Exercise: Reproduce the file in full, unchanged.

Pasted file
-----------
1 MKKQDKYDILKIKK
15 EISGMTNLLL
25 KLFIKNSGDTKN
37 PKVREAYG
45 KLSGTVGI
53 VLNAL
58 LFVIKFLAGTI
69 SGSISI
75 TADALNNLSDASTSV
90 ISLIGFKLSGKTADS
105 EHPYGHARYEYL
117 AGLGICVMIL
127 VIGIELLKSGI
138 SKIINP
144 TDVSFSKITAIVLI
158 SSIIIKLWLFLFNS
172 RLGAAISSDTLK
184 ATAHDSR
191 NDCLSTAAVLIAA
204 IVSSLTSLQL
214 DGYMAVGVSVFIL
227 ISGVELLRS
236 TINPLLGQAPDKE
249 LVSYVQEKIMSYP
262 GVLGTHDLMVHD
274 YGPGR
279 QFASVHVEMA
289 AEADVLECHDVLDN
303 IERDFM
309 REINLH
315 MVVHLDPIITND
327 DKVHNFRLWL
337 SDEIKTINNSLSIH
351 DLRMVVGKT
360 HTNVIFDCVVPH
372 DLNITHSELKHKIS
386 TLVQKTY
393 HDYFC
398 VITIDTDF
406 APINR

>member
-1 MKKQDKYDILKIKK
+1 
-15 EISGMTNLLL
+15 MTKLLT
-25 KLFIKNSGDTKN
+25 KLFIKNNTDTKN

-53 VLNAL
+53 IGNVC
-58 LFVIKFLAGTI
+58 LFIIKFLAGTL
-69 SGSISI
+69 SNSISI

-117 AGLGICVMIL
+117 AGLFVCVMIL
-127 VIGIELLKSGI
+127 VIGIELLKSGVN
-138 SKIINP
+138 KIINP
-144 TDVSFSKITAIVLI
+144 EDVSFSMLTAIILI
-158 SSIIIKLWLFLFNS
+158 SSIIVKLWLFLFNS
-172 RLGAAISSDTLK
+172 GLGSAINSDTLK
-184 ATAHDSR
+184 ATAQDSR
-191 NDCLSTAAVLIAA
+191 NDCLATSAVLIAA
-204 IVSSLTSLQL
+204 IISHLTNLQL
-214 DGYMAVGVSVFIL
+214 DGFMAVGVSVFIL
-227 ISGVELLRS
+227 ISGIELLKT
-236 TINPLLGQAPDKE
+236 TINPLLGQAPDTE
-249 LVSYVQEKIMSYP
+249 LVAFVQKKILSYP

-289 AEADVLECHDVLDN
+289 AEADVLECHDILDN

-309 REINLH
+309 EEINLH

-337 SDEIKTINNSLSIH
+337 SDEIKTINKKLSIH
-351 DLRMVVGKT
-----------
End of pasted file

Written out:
1 MKKQDKYDILKIKK
15 EISGMTNLLL
25 KLFIKNSGDTKN
37 PKVREAYG
45 KLSGTVGI
53 VLNAL
58 LFVIKFLAGTI
69 SGSISI
75 TADALNNLSDASTSV
90 ISLIGFKLSGKTADS
105 EHPYGHARYEYL
117 AGLGICVMIL
127 VIGIELLKSGI
138 SKIINP
144 TDVSFSKITAIVLI
158 SSIIIKLWLFLFNS
172 RLGAAISSDTLK
184 ATAHDSR
191 NDCLSTAAVLIAA
204 IVSSLTSLQL
214 DGYMAVGVSVFIL
227 ISGVELLRS
236 TINPLLGQAPDKE
249 LVSYVQEKIMSYP
262 GVLGTHDLMVHD
274 YGPGR
279 QFASVHVEMA
289 AEADVLECHDVLDN
303 IERDFM
309 REINLH
315 MVVHLDPIITND
327 DKVHNFRLWL
337 SDEIKTINNSLSIH
351 DLRMVVGKT
360 HTNVIFDCVVPH
372 DLNITHSELKHKIS
386 TLVQKTY
393 HDYFC
398 VITIDTDF
406 APINR

>member
-1 MKKQDKYDILKIKK
+1 
-15 EISGMTNLLL
+15 MTKLLT
-25 KLFIKNSGDTKN
+25 KLFIKNNTDTKN

-53 VLNAL
+53 IGNVC
-58 LFVIKFLAGTI
+58 LFIIKFLAGTL
-69 SGSISI
+69 SNSISI

-117 AGLGICVMIL
+117 AGLFVCVMIL
-127 VIGIELLKSGI
+127 VIGIELLKSGVN
-138 SKIINP
+138 KIINP
-144 TDVSFSKITAIVLI
+144 EDVSFSMLTAIILI
-158 SSIIIKLWLFLFNS
+158 SSIIVKLWLFLFNS
-172 RLGAAISSDTLK
+172 GLGSAINSDTLK
-184 ATAHDSR
+184 ATAQDSR
-191 NDCLSTAAVLIAA
+191 NDCLATSAVLIAA
-204 IVSSLTSLQL
+204 IISHLTNLQL
-214 DGYMAVGVSVFIL
+214 DGFMAVGVSVFIL
-227 ISGVELLRS
+227 ISGIELLKT
-236 TINPLLGQAPDKE
+236 TINPLLGQAPDTE
-249 LVSYVQEKIMSYP
+249 LVAFVQKKILSYP

-289 AEADVLECHDVLDN
+289 AEADVLECHDILDN

-309 REINLH
+309 EEINLH

-337 SDEIKTINNSLSIH
+337 SDEIKTINKKLSIH
-351 DLRMVVGKT